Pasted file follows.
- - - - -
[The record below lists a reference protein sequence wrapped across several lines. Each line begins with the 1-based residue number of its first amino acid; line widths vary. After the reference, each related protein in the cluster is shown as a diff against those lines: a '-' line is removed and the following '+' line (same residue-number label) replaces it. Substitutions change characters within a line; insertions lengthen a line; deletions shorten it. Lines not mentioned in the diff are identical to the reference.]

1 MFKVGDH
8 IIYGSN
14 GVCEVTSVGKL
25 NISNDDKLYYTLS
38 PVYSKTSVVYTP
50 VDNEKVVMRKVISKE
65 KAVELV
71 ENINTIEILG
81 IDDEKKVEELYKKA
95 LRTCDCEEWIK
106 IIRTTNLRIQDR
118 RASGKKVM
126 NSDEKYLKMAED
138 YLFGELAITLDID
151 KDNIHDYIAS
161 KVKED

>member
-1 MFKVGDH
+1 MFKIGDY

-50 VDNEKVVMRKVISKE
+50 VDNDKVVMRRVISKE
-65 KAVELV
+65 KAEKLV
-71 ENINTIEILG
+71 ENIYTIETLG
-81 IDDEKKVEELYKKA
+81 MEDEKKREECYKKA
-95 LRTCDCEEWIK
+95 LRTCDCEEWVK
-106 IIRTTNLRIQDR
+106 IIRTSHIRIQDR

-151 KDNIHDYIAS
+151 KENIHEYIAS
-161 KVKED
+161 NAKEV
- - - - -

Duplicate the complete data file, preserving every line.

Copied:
[The record below lists a reference protein sequence wrapped across several lines. Each line begins with the 1-based residue number of its first amino acid; line widths vary. After the reference, each related protein in the cluster is shown as a diff against those lines: a '-' line is removed and the following '+' line (same residue-number label) replaces it. Substitutions change characters within a line; insertions lengthen a line; deletions shorten it. Lines not mentioned in the diff are identical to the reference.]

1 MFKVGDH
8 IIYGSN
14 GVCEVTSVGKL
25 NISNDDKLYYTLS
38 PVYSKTSVVYTP
50 VDNEKVVMRKVISKE
65 KAVELV
71 ENINTIEILG
81 IDDEKKVEELYKKA
95 LRTCDCEEWIK
106 IIRTTNLRIQDR
118 RASGKKVM
126 NSDEKYLKMAED
138 YLFGELAITLDID
151 KDNIHDYIAS
161 KVKED

>member
-1 MFKVGDH
+1 MFKIGDY

-50 VDNEKVVMRKVISKE
+50 VDNDKVVMRRVISKE
-65 KAVELV
+65 KAEKLV
-71 ENINTIEILG
+71 ENIYTIETLG
-81 IDDEKKVEELYKKA
+81 MEDEKKREECYKKA
-95 LRTCDCEEWIK
+95 LRTCDCEEWVK
-106 IIRTTNLRIQDR
+106 IIRTSHIRIQDR

-151 KDNIHDYIAS
+151 KENIHEYIAS
-161 KVKED
+161 NAKEV